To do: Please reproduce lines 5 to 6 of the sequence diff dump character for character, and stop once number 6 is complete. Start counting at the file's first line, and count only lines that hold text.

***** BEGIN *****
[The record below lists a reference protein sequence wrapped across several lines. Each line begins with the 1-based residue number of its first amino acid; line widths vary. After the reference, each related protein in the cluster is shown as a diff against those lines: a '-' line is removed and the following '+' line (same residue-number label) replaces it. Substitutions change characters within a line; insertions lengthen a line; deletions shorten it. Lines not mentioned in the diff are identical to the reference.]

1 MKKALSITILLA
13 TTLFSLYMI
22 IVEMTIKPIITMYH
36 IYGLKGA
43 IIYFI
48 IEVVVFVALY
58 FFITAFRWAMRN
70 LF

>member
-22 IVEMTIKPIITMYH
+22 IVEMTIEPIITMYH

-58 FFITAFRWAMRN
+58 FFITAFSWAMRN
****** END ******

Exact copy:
36 IYGLKGA
43 IIYFI